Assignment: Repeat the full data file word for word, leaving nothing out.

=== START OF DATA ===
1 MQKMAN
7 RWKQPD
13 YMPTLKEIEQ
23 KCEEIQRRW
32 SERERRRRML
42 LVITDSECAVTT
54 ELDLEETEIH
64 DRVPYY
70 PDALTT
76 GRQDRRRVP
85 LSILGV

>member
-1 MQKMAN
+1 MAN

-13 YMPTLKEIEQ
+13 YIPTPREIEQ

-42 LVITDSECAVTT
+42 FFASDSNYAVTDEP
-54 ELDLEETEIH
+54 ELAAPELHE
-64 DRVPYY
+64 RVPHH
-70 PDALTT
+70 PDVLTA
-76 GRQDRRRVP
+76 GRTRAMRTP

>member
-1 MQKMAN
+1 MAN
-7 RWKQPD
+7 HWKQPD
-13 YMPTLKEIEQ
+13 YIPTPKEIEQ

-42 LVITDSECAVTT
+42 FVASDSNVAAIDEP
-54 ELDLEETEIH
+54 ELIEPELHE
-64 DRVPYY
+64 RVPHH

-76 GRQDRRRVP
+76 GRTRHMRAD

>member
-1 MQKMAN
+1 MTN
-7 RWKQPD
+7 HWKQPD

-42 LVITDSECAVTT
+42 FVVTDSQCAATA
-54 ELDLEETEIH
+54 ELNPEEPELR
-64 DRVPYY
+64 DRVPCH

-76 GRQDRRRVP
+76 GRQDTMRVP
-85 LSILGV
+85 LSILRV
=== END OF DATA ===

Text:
1 MQKMAN
7 RWKQPD
13 YMPTLKEIEQ
23 KCEEIQRRW
32 SERERRRRML
42 LVITDSECAVTT
54 ELDLEETEIH
64 DRVPYY
70 PDALTT
76 GRQDRRRVP
85 LSILGV

>member
-1 MQKMAN
+1 MAN

-13 YMPTLKEIEQ
+13 YIPTPREIEQ

-42 LVITDSECAVTT
+42 FFASDSNYAVTDEP
-54 ELDLEETEIH
+54 ELAAPELHE
-64 DRVPYY
+64 RVPHH
-70 PDALTT
+70 PDVLTA
-76 GRQDRRRVP
+76 GRTRAMRTP

>member
-1 MQKMAN
+1 MAN
-7 RWKQPD
+7 HWKQPD
-13 YMPTLKEIEQ
+13 YIPTPKEIEQ

-42 LVITDSECAVTT
+42 FVASDSNVAAIDEP
-54 ELDLEETEIH
+54 ELIEPELHE
-64 DRVPYY
+64 RVPHH

-76 GRQDRRRVP
+76 GRTRHMRAD

>member
-1 MQKMAN
+1 MTN
-7 RWKQPD
+7 HWKQPD

-42 LVITDSECAVTT
+42 FVVTDSQCAATA
-54 ELDLEETEIH
+54 ELNPEEPELR
-64 DRVPYY
+64 DRVPCH

-76 GRQDRRRVP
+76 GRQDTMRVP
-85 LSILGV
+85 LSILRV